Q - You studied at Berklee College Of Music on the recommendation of Jimi. That means he suggested you attend that college? He never had any formal training, did he?
A - Before he died, thanks to Larry Coryell, Hendrix was taking the correspondence course at Berklee. They didn't have the internet then, so it was the mail-in correspondence course. When Larry Coryell convinced him to get more into Jazz, Jimi wanted to learn the Jazz chordings and things like that. He admired Larry Coryell because of this. Plus, Quincy Jones convinced him into taking the correspondence course. So when he came to the school to speak to us, that's one of the first things he mentioned was this school that had a Jazz curriculum in Boston that we should all be trying out for. I tried out for. Matter of fact, I was the only one from my school who got accepted. You mention Foghat and Aerosmith. That's why I left Berklee after two and a half years, 'cause I answered an ad in the Boston Phoenix for an English band who was looking for a front man and I got accepted. Next thing I know I'm in the fourth band on tour with them. Areosmith had that hit, "Dream On". So you can imagine the fun I had. (laughs)
Q - Would that have been about '72, '73?
A - '73, yes.
Q - As an original recording artist, you were or are on Columbia Records?
A - Yes. Russell Simmons signed me. He was also my manager. He signed the band I had, an all female back-up band. He saw us play. He signed me. I thought once I got with Columbia / Def Jam, I could concentrate on Jimy Bleu, and Russell looked at me like, "What? Are you crazy? What better way to get out there quick and get your name out there than to continue doing your Hendrix show." He's the one who really verified me. "Yes, this is valid. Keep on doing this."
Q - Did you record an album for Columbia Records?
A - Yes, I did an album for Columbia / Def Jam. I almost finished a video for them and the deal fell through 'cause I was actually living with the ladies. I wasn't just hiring musicians, I was actually living with them. When they got us a place to live once I signed, I had the girls living with me. Columbia didn't like that. It was too controversial.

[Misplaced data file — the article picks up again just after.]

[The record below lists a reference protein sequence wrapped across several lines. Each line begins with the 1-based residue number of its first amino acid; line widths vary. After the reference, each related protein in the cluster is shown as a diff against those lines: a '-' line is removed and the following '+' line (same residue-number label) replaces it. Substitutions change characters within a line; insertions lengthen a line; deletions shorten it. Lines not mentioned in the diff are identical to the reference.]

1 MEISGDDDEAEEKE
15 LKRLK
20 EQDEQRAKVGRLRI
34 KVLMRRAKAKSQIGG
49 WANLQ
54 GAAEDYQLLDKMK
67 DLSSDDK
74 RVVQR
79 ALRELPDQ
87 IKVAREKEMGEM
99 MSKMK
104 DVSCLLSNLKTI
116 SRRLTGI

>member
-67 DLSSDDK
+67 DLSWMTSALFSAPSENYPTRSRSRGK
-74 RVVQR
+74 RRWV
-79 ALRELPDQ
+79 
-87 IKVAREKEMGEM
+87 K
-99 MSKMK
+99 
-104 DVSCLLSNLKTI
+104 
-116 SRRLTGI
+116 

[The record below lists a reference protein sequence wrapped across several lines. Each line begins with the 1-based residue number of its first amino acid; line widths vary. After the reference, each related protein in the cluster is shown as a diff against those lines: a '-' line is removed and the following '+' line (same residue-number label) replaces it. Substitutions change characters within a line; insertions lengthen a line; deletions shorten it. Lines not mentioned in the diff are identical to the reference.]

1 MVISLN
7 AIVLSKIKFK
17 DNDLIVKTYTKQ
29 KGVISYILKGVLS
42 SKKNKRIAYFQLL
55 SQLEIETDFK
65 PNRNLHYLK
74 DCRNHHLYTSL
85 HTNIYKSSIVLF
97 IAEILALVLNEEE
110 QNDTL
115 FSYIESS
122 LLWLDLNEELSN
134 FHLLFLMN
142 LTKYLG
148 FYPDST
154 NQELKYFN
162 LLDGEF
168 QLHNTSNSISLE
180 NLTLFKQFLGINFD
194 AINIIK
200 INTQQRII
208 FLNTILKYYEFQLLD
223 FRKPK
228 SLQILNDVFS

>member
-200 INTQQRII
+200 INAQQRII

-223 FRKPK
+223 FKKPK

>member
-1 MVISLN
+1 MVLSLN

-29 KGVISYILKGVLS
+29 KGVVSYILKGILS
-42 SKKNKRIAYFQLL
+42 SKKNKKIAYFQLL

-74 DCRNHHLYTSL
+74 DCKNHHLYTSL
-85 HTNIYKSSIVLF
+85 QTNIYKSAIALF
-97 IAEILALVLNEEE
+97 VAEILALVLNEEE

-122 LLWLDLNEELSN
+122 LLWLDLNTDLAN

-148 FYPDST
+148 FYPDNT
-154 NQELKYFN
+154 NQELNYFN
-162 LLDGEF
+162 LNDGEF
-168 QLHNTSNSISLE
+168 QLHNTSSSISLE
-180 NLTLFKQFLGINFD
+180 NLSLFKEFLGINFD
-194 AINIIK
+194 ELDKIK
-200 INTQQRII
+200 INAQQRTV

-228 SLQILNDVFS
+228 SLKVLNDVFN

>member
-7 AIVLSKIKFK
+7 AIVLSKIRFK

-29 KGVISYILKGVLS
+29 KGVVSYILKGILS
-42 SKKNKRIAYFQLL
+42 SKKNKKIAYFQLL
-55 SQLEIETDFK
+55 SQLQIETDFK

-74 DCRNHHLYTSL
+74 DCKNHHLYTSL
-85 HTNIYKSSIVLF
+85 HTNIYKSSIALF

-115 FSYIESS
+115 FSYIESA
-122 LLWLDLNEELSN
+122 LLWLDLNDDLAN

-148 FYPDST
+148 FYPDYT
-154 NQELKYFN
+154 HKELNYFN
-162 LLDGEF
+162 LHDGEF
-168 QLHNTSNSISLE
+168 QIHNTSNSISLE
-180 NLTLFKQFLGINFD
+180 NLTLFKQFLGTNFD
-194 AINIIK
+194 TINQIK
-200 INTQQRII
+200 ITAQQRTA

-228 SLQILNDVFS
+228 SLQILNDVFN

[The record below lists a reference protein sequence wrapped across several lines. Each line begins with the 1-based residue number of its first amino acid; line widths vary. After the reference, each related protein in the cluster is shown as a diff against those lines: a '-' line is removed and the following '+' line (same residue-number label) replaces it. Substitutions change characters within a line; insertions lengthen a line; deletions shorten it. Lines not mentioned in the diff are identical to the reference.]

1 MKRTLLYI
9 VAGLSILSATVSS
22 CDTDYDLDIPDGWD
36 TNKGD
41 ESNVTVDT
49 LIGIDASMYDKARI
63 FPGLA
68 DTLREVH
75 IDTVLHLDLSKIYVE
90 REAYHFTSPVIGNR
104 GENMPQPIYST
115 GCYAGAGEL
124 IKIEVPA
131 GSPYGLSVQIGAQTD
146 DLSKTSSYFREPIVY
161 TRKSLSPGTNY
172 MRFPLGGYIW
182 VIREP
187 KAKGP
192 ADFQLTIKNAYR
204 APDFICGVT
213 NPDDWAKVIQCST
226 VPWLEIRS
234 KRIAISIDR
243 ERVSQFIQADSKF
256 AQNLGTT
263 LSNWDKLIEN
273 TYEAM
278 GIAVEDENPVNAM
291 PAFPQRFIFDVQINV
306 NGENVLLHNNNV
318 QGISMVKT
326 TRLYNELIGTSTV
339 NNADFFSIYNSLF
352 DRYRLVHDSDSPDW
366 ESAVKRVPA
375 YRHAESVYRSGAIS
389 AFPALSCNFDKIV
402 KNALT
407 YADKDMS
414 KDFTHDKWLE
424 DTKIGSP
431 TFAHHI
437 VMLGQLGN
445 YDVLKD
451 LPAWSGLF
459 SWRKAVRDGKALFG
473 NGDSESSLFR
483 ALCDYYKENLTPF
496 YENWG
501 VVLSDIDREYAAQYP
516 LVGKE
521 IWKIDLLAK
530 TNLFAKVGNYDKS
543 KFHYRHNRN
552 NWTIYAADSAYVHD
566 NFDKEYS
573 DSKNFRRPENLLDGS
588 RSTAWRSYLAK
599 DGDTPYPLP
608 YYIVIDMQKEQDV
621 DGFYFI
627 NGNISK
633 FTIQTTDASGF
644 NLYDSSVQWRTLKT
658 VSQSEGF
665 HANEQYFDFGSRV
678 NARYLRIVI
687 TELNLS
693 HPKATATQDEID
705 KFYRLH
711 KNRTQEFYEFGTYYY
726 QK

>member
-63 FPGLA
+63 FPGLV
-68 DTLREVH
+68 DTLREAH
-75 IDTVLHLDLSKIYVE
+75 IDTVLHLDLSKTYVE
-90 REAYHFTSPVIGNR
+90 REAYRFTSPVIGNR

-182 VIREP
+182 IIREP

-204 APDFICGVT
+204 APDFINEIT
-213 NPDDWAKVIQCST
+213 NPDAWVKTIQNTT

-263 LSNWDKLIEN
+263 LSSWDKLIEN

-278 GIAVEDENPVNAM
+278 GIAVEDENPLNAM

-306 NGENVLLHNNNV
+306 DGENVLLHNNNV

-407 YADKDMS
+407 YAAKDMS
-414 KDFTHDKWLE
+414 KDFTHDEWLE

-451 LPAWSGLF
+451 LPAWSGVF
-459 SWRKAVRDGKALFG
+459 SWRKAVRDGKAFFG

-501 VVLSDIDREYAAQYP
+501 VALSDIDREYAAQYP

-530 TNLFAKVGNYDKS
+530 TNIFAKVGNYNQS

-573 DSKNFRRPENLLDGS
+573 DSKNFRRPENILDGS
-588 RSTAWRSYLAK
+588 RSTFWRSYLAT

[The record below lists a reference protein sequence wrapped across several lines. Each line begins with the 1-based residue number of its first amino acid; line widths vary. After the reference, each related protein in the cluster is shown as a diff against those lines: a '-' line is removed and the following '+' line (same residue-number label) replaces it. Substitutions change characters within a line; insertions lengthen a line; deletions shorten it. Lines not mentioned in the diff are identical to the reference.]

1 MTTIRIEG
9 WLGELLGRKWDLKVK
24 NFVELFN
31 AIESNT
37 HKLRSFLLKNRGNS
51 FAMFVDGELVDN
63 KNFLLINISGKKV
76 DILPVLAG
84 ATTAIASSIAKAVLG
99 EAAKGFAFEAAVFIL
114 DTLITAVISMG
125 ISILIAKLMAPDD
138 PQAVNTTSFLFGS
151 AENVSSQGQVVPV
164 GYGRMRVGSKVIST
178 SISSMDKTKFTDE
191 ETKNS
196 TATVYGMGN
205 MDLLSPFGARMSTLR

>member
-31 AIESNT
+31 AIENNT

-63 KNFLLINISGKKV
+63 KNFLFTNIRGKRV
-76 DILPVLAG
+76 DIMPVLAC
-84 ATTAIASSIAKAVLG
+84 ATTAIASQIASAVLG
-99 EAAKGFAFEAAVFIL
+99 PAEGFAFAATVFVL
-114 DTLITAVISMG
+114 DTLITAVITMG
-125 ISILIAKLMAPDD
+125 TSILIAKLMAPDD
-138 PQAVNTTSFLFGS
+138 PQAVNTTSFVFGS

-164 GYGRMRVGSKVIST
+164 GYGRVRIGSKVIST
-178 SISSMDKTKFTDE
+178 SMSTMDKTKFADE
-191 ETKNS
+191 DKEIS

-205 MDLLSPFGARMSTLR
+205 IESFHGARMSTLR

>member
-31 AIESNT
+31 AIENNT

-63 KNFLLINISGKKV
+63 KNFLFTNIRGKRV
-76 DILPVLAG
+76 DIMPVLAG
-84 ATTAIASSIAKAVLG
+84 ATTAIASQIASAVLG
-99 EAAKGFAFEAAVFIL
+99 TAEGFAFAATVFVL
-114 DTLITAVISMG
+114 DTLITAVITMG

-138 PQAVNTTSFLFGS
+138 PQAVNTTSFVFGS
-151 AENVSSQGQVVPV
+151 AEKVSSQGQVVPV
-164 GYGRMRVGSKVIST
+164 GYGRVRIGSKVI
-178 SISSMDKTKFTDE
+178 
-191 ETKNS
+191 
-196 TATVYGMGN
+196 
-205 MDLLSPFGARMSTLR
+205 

Q - Maybe you didn't mix business with pleasure.
A - I always did. I've done that seven times, all female bands over the years since the late '70s and I've never had a problem. Female musicians who play their butts off have a different mentality than male musicians. Once they find a guy who's compatible to that, we locked in very well.
Q - And here we are in 2017 and you're still doing the Hendrix tribute and that is musically satisfying for you, correct?
A - Yes. I've done a big production before. So it's nice now to get the backing and the people. We're all locked in the same mentality. I have a great manager. He sees things the way I do as far as presenting Jimi. We're like brothers. I also have a great p.r. woman, Gwen, and our agent, Kelly. What more locked in to presenting this to the world like no one has ever one it before! When you come to Kiss The Sky you're seeing what it was like back then, not only with Jimi, but the whole era. You're actually transported back to that era because of the light show and videos.
Q - How many concerts to you perform in a year?
A - Well, I just hooked up with them last September (2016) and we did a national tour. We were on national TV for 48 million people. So far this year we've got at least close to twenty tours lined up. A lot more are in the works. You're to be seeing a lot of this!